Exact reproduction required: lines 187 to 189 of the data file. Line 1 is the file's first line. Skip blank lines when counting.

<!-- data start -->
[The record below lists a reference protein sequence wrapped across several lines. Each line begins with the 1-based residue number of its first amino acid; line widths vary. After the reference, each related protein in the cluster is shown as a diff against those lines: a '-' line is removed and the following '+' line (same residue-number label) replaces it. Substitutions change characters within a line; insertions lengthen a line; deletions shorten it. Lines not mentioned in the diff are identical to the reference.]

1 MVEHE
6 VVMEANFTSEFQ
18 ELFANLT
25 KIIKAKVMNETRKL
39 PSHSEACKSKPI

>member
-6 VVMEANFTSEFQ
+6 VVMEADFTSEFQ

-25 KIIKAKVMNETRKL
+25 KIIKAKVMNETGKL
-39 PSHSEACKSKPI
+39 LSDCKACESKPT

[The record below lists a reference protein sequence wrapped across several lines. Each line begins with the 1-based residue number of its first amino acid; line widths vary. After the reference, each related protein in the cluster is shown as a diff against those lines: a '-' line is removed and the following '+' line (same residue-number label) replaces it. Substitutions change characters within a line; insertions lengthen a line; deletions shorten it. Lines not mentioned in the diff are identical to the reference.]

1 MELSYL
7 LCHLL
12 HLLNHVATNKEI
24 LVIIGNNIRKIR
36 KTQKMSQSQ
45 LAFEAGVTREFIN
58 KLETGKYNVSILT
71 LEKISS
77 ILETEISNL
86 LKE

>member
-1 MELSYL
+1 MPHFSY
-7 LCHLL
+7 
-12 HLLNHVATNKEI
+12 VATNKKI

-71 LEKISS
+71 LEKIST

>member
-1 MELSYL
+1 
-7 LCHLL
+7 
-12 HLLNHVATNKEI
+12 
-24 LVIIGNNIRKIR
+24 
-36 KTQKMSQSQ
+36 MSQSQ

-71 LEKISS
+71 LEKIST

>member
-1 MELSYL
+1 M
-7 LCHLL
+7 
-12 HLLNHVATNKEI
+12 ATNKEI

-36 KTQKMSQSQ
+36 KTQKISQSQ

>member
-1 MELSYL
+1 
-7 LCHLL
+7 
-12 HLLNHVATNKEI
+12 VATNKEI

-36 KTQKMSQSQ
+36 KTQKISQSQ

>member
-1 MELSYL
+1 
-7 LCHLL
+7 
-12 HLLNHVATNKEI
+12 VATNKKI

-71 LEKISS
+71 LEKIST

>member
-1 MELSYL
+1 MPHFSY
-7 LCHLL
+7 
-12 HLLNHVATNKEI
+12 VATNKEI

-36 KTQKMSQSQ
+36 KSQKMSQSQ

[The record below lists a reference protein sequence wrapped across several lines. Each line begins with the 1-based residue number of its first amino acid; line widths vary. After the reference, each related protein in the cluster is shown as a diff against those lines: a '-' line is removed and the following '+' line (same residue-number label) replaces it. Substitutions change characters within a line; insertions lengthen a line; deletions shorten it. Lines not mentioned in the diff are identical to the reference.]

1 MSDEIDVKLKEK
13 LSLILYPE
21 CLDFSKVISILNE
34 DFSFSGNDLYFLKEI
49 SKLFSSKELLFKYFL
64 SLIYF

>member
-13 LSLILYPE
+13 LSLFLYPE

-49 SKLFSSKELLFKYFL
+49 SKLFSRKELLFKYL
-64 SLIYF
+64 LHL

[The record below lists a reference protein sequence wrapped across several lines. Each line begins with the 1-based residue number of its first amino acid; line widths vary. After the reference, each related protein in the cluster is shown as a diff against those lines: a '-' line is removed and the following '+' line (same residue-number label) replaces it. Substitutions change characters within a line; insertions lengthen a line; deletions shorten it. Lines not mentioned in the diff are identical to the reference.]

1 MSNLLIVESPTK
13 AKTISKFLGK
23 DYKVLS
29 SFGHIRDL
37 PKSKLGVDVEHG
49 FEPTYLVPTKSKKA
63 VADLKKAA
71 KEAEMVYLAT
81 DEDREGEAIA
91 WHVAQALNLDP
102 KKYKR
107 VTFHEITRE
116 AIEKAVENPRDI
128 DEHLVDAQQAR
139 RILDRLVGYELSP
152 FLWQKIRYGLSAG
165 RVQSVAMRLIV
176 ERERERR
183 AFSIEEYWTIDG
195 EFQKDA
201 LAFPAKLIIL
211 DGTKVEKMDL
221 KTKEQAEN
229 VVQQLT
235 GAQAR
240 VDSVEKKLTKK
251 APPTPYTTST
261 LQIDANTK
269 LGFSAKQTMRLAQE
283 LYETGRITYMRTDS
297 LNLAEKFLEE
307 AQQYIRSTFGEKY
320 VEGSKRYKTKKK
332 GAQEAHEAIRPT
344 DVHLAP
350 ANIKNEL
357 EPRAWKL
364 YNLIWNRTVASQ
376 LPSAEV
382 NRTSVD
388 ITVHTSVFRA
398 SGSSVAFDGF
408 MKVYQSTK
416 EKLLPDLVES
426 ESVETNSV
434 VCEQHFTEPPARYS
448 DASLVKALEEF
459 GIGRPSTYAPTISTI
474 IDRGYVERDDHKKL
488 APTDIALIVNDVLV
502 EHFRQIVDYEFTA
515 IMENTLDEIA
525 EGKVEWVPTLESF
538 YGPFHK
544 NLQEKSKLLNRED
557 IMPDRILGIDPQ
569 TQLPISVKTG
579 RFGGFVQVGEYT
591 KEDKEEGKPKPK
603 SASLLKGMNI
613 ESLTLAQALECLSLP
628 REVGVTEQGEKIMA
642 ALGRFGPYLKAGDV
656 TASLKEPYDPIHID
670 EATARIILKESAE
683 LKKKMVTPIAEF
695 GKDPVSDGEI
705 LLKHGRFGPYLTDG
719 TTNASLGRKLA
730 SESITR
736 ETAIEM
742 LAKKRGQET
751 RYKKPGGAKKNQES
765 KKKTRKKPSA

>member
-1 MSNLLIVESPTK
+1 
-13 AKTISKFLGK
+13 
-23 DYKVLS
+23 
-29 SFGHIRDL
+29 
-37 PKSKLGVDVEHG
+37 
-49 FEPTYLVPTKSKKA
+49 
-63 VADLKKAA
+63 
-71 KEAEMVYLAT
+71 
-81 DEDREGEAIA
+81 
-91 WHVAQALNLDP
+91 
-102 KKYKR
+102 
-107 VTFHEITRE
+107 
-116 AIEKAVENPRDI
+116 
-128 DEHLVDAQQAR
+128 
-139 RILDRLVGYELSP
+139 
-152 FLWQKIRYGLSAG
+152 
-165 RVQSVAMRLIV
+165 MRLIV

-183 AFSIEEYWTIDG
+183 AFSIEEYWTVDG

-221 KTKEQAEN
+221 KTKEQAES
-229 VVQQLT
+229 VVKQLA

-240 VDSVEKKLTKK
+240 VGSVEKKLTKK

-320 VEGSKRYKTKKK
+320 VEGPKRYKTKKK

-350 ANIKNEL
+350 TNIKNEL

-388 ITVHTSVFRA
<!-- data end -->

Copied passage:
-71 KEAEMVYLAT
+71 
-81 DEDREGEAIA